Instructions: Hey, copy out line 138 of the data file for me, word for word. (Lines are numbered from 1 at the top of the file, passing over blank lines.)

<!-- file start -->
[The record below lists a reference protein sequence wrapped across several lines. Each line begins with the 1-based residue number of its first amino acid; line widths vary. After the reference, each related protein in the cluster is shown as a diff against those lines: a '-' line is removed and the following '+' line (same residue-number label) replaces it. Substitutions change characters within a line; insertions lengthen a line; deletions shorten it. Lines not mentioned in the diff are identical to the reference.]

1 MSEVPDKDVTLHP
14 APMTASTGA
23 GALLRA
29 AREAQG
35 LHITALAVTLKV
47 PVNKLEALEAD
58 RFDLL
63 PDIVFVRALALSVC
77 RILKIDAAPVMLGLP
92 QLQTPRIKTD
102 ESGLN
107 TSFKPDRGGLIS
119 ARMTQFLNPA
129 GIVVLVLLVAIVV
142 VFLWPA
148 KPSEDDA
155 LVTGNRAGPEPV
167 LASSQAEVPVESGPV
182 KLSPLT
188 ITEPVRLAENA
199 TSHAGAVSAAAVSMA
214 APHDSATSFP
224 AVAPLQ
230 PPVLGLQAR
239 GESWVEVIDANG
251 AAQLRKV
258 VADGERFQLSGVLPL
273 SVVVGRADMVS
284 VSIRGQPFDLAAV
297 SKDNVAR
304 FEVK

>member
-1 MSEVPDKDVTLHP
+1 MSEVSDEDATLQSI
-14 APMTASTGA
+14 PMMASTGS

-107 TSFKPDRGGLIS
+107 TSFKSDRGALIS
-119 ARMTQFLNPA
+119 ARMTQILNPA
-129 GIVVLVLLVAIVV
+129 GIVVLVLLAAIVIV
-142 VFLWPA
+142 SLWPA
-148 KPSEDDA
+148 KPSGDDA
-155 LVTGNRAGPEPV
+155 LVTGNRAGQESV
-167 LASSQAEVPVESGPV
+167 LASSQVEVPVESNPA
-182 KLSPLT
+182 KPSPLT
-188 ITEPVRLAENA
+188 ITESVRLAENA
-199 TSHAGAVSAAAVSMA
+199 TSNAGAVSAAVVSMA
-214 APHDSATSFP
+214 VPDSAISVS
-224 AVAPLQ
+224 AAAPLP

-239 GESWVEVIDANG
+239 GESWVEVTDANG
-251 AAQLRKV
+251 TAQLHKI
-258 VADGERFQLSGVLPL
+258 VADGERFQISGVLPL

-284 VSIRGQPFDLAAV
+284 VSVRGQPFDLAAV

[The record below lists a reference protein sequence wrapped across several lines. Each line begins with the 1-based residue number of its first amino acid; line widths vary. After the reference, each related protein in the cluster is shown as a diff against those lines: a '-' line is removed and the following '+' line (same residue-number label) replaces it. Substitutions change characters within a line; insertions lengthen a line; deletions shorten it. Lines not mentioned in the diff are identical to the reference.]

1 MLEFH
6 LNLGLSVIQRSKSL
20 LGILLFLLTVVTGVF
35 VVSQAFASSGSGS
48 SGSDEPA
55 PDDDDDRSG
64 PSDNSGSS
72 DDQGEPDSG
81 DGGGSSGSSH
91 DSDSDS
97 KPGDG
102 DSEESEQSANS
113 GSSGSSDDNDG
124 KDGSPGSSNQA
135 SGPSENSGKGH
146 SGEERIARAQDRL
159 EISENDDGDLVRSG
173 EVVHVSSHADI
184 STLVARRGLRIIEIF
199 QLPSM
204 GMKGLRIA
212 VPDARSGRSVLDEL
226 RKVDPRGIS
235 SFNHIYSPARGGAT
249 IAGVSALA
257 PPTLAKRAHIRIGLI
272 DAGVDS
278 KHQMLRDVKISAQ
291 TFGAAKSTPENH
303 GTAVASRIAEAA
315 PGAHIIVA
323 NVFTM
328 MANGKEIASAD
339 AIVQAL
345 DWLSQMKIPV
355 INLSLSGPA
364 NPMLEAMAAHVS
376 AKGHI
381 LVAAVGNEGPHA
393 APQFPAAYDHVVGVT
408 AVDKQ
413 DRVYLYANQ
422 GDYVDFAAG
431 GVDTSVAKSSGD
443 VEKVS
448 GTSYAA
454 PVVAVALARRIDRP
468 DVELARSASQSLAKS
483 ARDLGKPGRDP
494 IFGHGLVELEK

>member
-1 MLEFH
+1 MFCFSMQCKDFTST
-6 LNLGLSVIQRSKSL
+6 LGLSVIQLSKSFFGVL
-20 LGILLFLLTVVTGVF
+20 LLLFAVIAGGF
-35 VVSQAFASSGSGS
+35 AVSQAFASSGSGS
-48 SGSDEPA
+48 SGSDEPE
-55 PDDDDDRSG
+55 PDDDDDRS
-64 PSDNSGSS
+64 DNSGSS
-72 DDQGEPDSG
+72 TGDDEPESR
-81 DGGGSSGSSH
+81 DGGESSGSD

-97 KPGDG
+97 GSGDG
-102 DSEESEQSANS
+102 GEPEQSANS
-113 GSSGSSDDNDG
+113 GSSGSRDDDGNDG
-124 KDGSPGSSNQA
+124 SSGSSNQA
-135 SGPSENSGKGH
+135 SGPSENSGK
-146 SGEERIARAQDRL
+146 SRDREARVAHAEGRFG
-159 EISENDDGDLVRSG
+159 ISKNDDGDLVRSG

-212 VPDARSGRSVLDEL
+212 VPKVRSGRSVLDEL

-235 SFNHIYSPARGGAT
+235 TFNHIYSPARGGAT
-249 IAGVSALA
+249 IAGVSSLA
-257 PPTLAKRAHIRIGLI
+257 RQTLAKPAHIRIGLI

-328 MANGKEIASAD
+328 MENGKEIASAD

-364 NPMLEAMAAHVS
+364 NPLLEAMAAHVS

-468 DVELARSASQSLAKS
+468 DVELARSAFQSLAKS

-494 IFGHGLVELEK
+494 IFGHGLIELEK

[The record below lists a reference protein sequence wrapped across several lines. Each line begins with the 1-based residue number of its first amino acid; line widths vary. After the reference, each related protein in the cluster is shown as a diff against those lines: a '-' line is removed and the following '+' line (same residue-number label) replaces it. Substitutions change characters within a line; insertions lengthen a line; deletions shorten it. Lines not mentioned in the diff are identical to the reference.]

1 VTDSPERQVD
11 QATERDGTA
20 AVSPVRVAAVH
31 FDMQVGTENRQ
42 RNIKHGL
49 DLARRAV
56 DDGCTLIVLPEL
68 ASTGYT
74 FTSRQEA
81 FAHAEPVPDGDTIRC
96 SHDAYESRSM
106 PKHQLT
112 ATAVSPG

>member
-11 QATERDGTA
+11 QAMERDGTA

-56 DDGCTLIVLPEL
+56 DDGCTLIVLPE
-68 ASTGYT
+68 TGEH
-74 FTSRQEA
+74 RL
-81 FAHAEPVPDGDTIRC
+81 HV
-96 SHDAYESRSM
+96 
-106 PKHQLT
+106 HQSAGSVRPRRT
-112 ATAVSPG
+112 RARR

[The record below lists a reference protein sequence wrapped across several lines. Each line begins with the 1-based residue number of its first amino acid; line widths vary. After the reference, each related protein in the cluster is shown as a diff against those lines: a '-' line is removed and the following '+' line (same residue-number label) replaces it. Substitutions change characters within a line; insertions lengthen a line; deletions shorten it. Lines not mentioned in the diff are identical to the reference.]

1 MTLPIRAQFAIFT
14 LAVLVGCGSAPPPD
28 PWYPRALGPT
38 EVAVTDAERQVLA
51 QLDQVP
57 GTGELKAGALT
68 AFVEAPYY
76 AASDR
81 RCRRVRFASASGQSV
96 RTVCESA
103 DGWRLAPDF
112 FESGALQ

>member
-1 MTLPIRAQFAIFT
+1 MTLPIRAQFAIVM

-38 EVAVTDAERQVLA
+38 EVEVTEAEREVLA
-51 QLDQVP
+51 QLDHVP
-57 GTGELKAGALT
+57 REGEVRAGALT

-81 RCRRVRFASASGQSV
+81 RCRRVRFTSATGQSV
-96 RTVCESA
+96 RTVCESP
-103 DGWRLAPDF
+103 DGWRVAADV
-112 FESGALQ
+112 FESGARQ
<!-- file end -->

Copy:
-81 DGGGSSGSSH